Podcast: José Carlos Teixeira’s dimensions of otherness

The Madison-based multimedia artist discusses his latest show of video work, on display through May 20 at the Madison Museum of Contemporary Art.

The Madison-based multimedia artist discusses his latest show of video work, on display through May 20 at the Madison Museum of Contemporary Art.


Still from

Still from “On Exile: Elsewhere within here.”

Artist and UW-Madison professor José Carlos Teixeira likes to combine different kinds of media and different ways of thinking about the complexities of human identity. His current show, titled On Exile, runs through May 20 at the Madison Museum of Contemporary Art and consists of two video pieces. One is called “On Exile: Fragments in search of meaning,” and explores depression. The other is called “On Exile: Elsewhere within here,” and looks at the experiences of Muslim refugees in the United States.

Having worked in not just video but also in performance, text, and photography, Teixeira aims to blend art with politics and theory. “I’m not interested in being an artist if I’m not able to exist at that intersection,” he says. Accordingly, On Exile goes deeper than the obvious, overtly political definition of the word “exile.” “Fragments in search of meaning” offers a series of intimate portraits of people suffering from depression, and shows their reactions as they listen to music on a set of headphones. “I was interested in addressing mental illness and addressing specifically depression as this phenomena of exile from oneself and exile from one’s community,” Teixeira says. “it’s one feeling displaced from an idea of happiness or normalcy that he or she would like to go back to.”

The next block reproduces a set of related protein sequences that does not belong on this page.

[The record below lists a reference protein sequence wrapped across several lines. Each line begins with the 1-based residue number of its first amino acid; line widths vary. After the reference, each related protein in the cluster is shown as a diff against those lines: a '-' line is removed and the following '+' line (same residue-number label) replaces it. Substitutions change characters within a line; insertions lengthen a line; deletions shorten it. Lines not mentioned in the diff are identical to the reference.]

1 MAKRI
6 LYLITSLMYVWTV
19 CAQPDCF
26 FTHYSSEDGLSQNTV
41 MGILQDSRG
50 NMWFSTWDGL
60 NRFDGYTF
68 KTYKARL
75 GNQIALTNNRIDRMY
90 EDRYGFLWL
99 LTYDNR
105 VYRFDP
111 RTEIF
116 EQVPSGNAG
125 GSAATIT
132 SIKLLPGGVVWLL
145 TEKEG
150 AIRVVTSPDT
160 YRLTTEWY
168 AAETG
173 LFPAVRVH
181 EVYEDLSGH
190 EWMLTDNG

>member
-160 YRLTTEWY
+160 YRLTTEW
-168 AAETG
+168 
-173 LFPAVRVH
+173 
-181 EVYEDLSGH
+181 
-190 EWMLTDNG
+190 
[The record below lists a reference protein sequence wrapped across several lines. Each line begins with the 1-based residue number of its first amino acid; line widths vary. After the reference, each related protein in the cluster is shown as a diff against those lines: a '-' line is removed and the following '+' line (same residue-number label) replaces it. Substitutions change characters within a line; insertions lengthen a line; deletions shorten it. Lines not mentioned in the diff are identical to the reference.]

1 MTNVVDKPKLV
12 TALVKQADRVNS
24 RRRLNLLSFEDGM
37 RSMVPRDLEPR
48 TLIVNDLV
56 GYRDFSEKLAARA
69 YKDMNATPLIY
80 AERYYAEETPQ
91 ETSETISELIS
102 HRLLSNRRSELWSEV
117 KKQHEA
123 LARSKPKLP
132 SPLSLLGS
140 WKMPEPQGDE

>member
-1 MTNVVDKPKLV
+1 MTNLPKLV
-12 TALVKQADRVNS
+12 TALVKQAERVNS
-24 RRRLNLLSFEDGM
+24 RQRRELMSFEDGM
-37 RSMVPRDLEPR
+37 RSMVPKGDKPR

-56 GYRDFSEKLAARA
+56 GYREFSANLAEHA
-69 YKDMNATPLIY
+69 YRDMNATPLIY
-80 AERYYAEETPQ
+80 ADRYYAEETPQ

Still from

Still from “On Exile: Fragments in search of meaning.”

Likewise, “Elsewhere within here” deals with the concept of otherness, but not just that concept’s obvious application to the situations of Muslims who’ve had to flee their home country only to enter a hostile and xenophobic political climate in America. Teixeira wanted to take a more psychoanalytical approach to what otherness means, and emphasizes how we define that in relation to ourselves. “It’s a dimension that inhabits each one of us…It’s impossible to recognize otherness and empathize with that if you actually don’t look at yourself as also an other,” he says.

Teixeira sat down recently with Tone Madison contributor Chali Pittman. Give the conversation a listen here, or subscribe to the Tone Madison podcast on Apple Podcasts. If you like what you’re hearing, please leave us a review on Apple Podcasts and consider supporting us financially with a one-time or recurring donation.

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